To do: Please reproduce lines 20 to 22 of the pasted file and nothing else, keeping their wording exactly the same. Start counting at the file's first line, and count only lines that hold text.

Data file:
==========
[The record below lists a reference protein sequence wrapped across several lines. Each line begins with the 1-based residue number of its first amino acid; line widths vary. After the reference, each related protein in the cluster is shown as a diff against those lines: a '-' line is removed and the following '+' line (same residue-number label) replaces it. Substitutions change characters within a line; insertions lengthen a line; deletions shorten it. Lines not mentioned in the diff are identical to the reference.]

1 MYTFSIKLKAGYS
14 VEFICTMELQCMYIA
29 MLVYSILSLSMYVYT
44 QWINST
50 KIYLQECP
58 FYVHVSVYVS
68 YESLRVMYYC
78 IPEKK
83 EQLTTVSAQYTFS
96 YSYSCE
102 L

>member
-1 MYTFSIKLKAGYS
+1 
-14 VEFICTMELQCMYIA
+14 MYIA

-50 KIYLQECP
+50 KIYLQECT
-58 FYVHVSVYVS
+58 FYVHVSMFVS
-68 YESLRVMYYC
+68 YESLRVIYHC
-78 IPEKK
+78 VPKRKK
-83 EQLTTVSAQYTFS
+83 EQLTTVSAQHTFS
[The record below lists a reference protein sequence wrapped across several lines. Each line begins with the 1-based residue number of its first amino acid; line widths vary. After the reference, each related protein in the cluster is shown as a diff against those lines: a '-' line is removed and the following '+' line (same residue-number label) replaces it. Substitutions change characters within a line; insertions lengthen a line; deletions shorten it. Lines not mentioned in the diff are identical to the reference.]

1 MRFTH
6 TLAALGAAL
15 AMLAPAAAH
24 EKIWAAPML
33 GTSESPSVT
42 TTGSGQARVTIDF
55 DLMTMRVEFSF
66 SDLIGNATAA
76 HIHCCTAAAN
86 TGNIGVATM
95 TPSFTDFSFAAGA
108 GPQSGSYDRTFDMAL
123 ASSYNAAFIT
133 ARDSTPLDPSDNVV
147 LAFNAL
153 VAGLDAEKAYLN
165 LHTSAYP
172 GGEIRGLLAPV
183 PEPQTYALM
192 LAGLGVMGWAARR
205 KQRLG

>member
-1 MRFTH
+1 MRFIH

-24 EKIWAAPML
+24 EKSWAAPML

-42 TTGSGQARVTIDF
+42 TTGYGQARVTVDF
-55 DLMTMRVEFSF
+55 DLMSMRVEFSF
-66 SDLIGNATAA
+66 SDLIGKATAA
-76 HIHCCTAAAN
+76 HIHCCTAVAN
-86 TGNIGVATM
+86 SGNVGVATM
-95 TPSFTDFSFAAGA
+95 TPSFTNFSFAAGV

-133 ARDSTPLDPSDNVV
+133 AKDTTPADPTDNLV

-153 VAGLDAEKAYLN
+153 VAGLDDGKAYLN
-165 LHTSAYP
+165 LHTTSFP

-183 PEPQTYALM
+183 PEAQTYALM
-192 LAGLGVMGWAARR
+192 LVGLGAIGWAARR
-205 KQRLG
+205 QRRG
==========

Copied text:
-58 FYVHVSVYVS
+58 FYVHVSMFVS
-68 YESLRVMYYC